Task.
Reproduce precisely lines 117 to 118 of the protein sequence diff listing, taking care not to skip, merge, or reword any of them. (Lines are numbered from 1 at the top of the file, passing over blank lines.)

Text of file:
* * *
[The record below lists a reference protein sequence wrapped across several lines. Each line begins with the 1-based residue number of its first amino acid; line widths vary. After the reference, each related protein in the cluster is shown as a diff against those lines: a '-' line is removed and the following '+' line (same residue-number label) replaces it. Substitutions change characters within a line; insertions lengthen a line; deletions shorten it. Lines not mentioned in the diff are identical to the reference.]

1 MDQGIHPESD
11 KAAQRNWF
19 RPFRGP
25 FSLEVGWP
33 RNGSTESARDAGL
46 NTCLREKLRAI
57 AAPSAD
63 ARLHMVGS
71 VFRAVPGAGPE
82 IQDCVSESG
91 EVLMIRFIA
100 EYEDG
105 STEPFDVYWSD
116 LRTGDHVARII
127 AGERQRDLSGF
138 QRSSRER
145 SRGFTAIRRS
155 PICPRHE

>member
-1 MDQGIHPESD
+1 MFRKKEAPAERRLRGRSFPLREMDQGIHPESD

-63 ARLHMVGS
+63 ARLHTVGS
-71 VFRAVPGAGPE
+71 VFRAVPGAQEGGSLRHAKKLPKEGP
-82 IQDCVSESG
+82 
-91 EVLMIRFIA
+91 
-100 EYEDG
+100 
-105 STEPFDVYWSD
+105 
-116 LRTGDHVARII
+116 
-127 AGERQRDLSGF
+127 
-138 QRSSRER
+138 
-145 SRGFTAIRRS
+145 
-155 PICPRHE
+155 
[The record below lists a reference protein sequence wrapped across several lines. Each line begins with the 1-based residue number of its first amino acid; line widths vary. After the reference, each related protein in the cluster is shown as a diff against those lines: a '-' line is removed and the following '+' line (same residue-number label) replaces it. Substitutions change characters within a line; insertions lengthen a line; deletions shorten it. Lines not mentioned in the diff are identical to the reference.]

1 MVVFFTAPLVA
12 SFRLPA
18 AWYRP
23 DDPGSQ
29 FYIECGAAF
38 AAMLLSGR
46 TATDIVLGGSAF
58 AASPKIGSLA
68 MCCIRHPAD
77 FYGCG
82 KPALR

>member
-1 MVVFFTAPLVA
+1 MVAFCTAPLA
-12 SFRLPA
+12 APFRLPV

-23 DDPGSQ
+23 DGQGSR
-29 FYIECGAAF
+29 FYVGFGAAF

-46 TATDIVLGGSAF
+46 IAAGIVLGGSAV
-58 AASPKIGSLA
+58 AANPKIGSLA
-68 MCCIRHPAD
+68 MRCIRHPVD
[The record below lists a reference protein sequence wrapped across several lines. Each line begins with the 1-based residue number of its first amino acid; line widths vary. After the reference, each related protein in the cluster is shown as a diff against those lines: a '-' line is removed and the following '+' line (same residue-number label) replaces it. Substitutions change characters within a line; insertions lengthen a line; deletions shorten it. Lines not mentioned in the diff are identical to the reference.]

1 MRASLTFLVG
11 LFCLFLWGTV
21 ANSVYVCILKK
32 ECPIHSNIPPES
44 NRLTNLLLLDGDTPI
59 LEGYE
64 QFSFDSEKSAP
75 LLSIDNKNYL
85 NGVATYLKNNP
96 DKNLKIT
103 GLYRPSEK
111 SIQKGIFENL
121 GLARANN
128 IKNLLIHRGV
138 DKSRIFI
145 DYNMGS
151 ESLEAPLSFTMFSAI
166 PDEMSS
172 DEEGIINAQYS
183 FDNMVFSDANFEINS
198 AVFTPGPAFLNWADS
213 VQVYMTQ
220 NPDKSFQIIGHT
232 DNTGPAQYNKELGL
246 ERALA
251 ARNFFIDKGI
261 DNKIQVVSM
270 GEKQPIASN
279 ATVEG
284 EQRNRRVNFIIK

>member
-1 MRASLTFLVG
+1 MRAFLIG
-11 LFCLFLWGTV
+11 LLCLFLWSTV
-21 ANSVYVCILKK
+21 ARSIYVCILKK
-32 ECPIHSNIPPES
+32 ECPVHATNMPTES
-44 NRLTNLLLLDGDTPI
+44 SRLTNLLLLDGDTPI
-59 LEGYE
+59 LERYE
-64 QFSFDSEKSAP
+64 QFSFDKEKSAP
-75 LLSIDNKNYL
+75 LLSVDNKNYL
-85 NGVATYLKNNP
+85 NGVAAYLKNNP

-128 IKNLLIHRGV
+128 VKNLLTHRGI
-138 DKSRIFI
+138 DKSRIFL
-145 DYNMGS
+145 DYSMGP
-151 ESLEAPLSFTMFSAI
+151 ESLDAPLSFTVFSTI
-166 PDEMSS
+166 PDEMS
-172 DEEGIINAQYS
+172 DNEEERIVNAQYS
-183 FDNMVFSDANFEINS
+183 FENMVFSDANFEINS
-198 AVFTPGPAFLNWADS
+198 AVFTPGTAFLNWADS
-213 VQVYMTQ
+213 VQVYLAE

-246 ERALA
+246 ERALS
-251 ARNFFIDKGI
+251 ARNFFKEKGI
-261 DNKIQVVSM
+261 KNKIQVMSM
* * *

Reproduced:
+64 QFSFDKEKSAP
-75 LLSIDNKNYL